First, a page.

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Thursday, September 20, 2018

Fixing the Front Porch Door

We are working on another project on Our Old House, but I can't post about it until everything is installed.  So in the meantime I will post about something we took care of a couple weeks ago.

When you have a house that is 104 years old, things need to be fixed up from time to time. Especially when you want to keep the same things that are 104 years old as well.   The exterior front door on the porch is one of them.   Some people would just rip it out and install some fanky-swanky new aluminum insulated door.  But not us.... nope!

We know from an old 1930's era photo of our house, that the front porch door is close to original.  It gets opened multiple times a day, to put out our flag, grab packages delivered to the front steps, and take the flag back in at night.

Although we try to be gentle with things like doors and windows, (to make them last) the front door gets slammed from time to time.  Add to that the humid weather we have been having makes the wood heave and split and swell.  In the subzero winter temps it freezes and contracts too.

We noticed a pretty big split was forming along the frame on the lower edge.  Oh my!  We had to take care of that before it got any worse, for sure.

Steve sent me to the hardware store to get some long long 6 inch wood screws with a flat pan head that could lay down flat in a recessed hole in the wood (so it didn't scrape the opposite door jamb).  I searched and searched in the store and finally found some at the bottom of a bin, with other stuff piled on top. I guess they don't sell many of them, or nobody can find them?

He pre-drilled two long deep holes into the first part of the door....
(yes in his stocking feet with sawdust all over!) 

He decided this was a "sit down" job! 

Then he carefully installed the long screw into the pre-drilled hole in the first part of the wood, and then the threads pulled in snug as they dug into the second piece of wood. 

With a very careful and slow zip zip zip he let it tug in tight to the wood and draw it all together tight.  Not too tight that it stripped, but tight enough to pull the door pieces together. 

Look At That!  All Fixed! 

(don't look at his sawdusty sock)  

Then I took out my handy dandy paint brush and touched it all up again.  Good to go now for another hundred years????

Speaking of tools, did you know in the monthly newspaper from AARP (not the magazine, but the newspaper that comes folded in half in the mail) there is always a page of coupons from Harbor Freight?  They usually have something for "FREE" with additional purchase.  This month was a set of 6 magnetized screwdrivers.  Sometimes, if Steve has time to kill while his transport people are at doctor appointments in Appleton, he wanders around the nearby Harbor Freight until they are done. He has a phone on him for the transport bus that they can call him when they are ready.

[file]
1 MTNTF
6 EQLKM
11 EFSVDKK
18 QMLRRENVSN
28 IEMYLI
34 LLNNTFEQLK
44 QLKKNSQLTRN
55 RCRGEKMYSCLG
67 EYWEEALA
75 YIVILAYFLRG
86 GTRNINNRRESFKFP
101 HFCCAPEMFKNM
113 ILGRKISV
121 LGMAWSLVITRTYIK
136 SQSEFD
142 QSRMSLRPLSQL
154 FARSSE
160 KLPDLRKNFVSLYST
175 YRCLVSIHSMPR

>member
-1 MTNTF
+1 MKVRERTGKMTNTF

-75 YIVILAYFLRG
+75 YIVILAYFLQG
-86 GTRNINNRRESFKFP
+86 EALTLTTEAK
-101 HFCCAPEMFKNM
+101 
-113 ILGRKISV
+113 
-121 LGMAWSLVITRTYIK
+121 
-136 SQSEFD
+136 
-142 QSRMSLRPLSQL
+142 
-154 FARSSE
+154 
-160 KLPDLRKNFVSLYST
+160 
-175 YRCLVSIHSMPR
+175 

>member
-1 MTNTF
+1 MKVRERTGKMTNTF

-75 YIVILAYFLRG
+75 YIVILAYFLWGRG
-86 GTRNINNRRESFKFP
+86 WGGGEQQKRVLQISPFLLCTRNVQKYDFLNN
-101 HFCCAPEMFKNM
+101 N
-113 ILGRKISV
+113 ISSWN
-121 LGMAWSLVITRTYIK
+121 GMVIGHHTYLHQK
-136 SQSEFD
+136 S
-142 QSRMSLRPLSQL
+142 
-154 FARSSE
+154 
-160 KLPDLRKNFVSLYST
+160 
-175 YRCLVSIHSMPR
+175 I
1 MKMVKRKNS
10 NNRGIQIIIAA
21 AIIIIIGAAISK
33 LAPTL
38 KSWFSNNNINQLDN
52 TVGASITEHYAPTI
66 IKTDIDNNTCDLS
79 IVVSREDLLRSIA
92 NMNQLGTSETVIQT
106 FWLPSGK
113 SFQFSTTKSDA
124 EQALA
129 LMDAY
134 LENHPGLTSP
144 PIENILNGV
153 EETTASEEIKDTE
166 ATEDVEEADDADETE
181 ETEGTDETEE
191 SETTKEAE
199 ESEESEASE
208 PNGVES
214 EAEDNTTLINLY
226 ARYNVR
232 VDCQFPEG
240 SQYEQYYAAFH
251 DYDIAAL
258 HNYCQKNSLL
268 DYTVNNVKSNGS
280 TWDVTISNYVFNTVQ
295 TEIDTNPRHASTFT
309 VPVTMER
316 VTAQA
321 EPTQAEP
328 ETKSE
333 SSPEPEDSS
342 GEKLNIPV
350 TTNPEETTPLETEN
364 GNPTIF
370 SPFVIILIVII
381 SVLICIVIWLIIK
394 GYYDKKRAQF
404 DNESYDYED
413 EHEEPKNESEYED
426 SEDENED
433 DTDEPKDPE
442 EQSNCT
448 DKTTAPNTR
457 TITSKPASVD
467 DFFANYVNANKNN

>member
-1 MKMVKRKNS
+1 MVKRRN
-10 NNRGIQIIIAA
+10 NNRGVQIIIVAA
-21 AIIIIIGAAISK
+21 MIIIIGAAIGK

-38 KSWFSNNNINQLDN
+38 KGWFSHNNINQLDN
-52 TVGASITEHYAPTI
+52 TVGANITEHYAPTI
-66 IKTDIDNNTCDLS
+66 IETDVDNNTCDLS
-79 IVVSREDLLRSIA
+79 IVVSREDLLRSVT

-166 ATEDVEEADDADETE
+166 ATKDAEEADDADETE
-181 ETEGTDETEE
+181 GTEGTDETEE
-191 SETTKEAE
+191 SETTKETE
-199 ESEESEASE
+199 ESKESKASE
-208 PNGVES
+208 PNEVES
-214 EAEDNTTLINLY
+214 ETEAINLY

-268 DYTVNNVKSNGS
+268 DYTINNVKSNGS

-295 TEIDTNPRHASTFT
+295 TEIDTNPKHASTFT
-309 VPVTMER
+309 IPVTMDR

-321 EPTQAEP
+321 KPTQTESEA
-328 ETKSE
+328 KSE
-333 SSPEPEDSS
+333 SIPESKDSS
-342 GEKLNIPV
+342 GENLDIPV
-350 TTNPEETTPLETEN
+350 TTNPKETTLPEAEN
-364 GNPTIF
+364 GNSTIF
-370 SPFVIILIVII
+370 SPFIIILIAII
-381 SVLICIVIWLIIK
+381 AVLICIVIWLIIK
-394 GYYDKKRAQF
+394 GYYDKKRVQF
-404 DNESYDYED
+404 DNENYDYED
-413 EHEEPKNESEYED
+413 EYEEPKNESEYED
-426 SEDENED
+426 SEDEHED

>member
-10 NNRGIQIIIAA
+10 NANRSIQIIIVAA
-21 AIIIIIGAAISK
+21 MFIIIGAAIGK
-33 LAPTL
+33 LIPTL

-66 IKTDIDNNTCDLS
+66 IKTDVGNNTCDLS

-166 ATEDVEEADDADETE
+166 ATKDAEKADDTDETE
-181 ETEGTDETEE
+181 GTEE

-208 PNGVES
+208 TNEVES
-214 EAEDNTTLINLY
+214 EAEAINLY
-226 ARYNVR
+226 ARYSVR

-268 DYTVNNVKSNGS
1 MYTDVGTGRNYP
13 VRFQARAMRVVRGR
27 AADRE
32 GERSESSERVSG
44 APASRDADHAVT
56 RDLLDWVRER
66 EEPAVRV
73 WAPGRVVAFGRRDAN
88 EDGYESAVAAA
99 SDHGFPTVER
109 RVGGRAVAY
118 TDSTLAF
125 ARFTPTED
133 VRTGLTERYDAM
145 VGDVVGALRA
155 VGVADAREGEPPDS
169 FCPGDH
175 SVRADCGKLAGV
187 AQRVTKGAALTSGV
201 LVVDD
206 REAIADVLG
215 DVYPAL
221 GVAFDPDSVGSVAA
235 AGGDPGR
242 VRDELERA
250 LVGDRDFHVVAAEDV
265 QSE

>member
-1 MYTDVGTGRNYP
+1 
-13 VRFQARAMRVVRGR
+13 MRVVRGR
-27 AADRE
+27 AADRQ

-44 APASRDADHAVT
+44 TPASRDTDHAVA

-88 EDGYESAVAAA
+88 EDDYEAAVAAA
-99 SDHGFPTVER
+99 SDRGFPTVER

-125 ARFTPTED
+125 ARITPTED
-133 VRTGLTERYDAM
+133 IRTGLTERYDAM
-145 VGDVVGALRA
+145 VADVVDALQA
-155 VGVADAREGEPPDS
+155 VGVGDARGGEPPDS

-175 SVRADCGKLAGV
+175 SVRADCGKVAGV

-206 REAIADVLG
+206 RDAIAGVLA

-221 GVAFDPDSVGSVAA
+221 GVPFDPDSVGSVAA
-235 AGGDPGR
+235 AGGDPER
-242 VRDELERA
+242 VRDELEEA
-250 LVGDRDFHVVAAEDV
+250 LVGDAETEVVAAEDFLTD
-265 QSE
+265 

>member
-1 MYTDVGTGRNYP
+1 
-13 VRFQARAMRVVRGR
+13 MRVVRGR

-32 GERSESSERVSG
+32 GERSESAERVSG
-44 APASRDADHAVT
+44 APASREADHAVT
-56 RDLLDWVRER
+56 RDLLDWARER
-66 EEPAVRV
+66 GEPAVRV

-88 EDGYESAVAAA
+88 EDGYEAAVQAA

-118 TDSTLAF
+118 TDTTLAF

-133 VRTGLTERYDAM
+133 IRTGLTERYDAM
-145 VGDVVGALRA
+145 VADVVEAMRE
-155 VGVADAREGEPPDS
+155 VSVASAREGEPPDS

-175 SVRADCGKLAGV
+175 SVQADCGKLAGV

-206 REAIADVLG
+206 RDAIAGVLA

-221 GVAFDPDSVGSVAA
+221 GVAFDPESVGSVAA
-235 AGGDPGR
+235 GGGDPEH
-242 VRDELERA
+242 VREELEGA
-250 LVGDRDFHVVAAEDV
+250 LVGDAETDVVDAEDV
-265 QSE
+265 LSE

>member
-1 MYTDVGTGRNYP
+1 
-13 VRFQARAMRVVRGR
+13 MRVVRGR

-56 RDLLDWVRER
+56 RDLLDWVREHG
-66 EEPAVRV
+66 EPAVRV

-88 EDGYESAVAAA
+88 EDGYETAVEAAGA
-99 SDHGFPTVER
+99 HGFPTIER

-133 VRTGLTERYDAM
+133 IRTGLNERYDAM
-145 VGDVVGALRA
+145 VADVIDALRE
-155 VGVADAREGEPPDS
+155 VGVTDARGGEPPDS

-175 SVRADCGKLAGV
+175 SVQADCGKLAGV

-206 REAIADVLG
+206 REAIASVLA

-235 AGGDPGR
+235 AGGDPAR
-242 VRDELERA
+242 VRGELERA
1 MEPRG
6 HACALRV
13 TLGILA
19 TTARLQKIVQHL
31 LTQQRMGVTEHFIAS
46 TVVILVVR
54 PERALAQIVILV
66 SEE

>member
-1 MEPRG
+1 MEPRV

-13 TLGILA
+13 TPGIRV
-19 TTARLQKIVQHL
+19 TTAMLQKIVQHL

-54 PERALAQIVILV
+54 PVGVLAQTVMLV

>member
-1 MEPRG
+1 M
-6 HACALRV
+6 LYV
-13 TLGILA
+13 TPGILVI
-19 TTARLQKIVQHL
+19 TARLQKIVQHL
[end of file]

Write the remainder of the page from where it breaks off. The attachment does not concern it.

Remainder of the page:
Most gals want their sweetie to bring them flowers, or candy, or sexy lingerie.... but I get a pitter pat to my heart when he brings me tools!!!  Ahhhhhh  I already have my own set of screwdrivers, wrenches, drill etc. in the house in my workroom.  Sometimes he swipes MY tools rather than go out into the garage to get his own.  I have to find them and put them back in MY drawers and cabinets. 

But I wanted a set of screwdrivers for ME for up in my sewing room.  Now I have a set!  It sure beats running downstairs to get a screwdriver when I need one. Sometimes my quilting frame needs a tweak or my loom needs to be tightened up at a joint.  Having them at hand on the second story is a good thing. Plus---- he can't swipe them.  I have a locking drawer in a file cabinet to stow them in. Tee heeee

Speaking of my sewing room, I got part of my newest quilt done on the quilting frame.  It would not stitch right on Monday when it was hot and humid. The thread kept fraying and breaking. ARGGHHH!!! I did everything, cleaned the machine, changed the needle, adjusted the tension both top and bottom, changed the thread type.  Nothing worked.  So I set it aside until Wednesday.  I walked up the machine, turned it on, and it sewed perfectly!  Gremlins, I tell ya....

This pic is a little dark, but then you can see the leaded glass suncatcher collection on the windows when I sew. This is a  Handi-quilter frame set up on two banquet tables butted up together and screwed down tight.  I set my domestic Janome machine onto a moving carriage and kinda "drive" it back and forth and around to make pretty stitching patterns.

It lets me do my own free-motion quilting on my own rolled up quilt tops, batting and backings.  I don't have the money to send them out to be done by a long-armer contract person.  This is working very well for me and the 9 or 10 quilts a year that I do manage to complete.

Here is a little video clip I made 
while working on another quilt of how it operates:

I wanted to write about our newest Our Old House project, but we are 90% done and just have to wait until tomorrow for the last 10% to finish it up... if the mosquitos are at bay? 


  1. Love the video of your quilting set up. So you move it around from the bottom?

    1. Yes, underneath their handles attached to the carriage kind of like bicycle handles. There's an on-and-off button in a speed control switch. Watch the Youtube video at the end of the blog and you can see better how it operates.

  2. Good door repair and once it was painted I'm certain the Screws will never show.
    Also certain that you are doing a better job on your Quilts then the expensive Longarms.
    Be Safe and Enjoy!

    It's about time.

    1. Awww thanks! Yes, the screws are hidden from view when the door it shut, and painted over the heads. At least the door is saved before it got knocked apart any worse.


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